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Former UFC middleweight champion Rich Franklin officially retires

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Former UFC middleweight champion Rich Franklin has officially called it a career.

The Cincinnati native had not fought since a Nov. 10, 2012 loss to Cung Le in Macau, but had long held the door slightly open to a return.

On Monday, Franklin, who turns 41 next week, made retirement official in a piece he authored in The Players' Tribune.

"I am announcing that I have closed one chapter of my life and begun another," Franklin said.

Franklin got his start during the pre-Unified Rules era, winning his first bout via head-kick knockout in 21 seconds in 1999. Minus a no-contest, he won his first 14 fights and 22 of his first 23, with his only loss in that span to Lyoto Machida in Japan.

His first UFC bout was a first-round TKO win over Evan Tanner at UFC 42 in 2003. He fought in and out of the UFC before beginning an exclusive run two years later with a quick win over Ken Shamrock at the Ultimate Fighter 1 Finale.

At UFC 53, Franklin again defeated Tanner, this time via fourth-round doctor's stoppage, and became the UFC middleweight champion. He defended his title twice, knocking out Nate Quarry and scoring a one-sided decision over David Loiseau.

By this point, Franklin had earned an avid fan following as a mild mannered school teacher who just happened to deliver butt kickings in the cage. So his quick, one-sided title loss to Anderson Silva at UFC 64 was as shocking as it was brutal. Franklin rebounded and defeated Jason MacDonald and Yushin Okami before getting another shot at Silva. This time, in Franklin's hometown of Cincinnati, he made it to the second round before Silva won.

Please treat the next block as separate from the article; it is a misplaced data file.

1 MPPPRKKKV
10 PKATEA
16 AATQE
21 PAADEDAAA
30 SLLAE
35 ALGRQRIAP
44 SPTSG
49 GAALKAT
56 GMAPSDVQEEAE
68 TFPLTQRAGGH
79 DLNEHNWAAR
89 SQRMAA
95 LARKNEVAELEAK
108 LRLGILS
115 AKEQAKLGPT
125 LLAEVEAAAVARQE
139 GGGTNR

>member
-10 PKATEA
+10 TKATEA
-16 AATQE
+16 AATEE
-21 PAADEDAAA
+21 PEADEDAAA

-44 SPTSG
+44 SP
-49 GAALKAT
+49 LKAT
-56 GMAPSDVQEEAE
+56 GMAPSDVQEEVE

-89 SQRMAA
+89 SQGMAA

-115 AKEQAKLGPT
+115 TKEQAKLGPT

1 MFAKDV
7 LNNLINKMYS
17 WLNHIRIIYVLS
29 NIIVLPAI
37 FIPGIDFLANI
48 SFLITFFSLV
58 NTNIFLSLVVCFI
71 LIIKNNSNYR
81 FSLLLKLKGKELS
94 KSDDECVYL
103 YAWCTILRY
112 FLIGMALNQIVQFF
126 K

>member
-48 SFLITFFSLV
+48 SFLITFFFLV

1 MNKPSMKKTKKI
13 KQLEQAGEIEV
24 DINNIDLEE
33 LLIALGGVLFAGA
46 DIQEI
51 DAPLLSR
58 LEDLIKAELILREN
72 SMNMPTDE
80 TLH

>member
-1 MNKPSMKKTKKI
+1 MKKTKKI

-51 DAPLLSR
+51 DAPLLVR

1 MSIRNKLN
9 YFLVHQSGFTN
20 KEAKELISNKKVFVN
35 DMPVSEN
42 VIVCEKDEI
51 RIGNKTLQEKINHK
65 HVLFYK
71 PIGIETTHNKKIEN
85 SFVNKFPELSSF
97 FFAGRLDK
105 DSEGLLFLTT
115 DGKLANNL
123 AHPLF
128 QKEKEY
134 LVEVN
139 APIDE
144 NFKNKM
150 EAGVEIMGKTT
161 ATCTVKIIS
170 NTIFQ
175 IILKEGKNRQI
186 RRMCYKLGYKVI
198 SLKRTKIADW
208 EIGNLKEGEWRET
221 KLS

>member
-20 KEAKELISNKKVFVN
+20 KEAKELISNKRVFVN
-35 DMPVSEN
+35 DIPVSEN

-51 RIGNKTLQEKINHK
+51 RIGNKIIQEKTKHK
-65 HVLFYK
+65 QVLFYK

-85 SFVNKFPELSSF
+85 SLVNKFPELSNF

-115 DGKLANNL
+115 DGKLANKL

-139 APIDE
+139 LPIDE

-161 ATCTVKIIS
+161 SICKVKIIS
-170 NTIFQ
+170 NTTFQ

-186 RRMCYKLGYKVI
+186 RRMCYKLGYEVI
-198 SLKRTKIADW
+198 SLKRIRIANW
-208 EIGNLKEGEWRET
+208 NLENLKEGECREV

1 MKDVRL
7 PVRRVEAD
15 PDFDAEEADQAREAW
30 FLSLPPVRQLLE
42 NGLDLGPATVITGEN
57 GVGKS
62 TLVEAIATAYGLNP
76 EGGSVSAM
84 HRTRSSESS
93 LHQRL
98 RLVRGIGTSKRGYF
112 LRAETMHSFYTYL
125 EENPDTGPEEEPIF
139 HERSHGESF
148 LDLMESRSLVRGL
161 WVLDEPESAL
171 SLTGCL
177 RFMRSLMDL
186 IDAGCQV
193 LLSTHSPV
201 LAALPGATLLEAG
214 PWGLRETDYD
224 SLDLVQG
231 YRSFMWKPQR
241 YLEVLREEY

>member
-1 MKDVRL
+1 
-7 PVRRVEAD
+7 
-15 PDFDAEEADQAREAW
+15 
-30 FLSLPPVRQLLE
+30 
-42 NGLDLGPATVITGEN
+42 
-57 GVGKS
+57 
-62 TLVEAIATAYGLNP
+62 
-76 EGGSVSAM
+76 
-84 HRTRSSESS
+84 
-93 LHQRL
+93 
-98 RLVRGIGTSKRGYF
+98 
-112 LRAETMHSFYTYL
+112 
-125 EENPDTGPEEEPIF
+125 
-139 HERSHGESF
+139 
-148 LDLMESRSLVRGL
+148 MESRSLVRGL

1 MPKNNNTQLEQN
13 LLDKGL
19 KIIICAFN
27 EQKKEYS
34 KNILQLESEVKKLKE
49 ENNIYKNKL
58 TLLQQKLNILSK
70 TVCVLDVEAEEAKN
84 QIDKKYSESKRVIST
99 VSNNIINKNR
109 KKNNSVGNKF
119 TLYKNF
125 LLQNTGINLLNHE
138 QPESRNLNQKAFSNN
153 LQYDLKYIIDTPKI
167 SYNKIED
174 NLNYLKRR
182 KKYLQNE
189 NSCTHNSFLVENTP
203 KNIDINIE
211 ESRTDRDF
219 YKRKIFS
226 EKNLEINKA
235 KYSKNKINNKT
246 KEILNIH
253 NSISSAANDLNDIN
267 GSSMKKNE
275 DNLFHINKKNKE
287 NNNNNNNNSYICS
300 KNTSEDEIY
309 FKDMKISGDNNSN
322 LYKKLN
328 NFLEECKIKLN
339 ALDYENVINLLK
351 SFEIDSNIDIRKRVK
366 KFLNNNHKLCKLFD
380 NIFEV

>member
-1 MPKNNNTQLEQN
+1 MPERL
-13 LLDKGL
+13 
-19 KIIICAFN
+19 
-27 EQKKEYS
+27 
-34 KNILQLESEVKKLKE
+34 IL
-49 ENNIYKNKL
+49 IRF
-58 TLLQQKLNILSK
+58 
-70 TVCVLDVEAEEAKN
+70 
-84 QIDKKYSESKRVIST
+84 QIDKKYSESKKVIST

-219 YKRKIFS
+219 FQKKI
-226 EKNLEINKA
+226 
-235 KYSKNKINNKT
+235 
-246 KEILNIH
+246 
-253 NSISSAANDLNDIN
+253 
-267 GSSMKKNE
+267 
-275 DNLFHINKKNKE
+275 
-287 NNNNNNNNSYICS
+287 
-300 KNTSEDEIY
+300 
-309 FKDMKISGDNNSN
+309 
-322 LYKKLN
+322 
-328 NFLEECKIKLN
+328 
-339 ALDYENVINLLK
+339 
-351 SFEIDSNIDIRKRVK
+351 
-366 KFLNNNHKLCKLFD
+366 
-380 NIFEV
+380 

With no path back to the top at 185, Franklin embarked on the highly successful second act of his UFC career and stayed relevant by accepting the biggest headline fights available at the time, whether they were at middleweight, light heavyweight, or a catchweight fights. Along the way, Franklin ended the career of Chuck Liddell with a violent knockout; won two fights with Wanderlei Silva, and lost a debatable decision to Dan Henderson.

His loss to Le left Franklin with a record of 29-7 (1 no-contest). He continues in the sport as a vice president of One Championship in Asia.

"What will I miss the most from this journey?" Franklin mused. "I can close my eyes and picture myself pacing the hallway before I walk out to the arena. I can hear the crowd cheering for me when For Those About To Rock begins. Then I make my way to the cage."